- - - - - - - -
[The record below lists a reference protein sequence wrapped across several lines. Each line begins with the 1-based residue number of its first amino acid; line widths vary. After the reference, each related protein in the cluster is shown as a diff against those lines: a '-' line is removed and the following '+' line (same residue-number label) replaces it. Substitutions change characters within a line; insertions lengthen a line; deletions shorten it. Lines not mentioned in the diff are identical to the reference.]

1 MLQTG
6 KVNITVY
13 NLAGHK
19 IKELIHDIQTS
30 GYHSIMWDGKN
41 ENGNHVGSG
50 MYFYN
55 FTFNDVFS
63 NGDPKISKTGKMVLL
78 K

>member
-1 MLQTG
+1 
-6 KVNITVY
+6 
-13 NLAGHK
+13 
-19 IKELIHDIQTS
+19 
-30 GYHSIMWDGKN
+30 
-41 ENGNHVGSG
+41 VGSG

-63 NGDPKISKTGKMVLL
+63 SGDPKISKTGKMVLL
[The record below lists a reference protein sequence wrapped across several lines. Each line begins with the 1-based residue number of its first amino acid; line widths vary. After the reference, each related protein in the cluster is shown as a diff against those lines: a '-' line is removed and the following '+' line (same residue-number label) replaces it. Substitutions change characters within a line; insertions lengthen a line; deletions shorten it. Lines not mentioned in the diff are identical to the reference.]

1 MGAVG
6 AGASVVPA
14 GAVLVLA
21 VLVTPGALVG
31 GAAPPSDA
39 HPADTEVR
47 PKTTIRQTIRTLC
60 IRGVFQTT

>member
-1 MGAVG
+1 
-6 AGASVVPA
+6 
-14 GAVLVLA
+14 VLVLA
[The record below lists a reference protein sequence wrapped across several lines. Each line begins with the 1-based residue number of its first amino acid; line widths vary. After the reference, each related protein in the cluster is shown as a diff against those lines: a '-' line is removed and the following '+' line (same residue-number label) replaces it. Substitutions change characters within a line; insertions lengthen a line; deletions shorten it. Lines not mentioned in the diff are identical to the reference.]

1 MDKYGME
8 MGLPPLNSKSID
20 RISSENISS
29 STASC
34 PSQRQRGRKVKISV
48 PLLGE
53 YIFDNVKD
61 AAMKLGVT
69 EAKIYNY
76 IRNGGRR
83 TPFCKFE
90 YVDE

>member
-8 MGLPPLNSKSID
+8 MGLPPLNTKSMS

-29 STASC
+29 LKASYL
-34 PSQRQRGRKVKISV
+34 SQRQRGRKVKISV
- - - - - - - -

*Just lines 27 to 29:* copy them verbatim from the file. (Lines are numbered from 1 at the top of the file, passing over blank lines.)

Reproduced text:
[The record below lists a reference protein sequence wrapped across several lines. Each line begins with the 1-based residue number of its first amino acid; line widths vary. After the reference, each related protein in the cluster is shown as a diff against those lines: a '-' line is removed and the following '+' line (same residue-number label) replaces it. Substitutions change characters within a line; insertions lengthen a line; deletions shorten it. Lines not mentioned in the diff are identical to the reference.]

1 MGAVG
6 AGASVVPA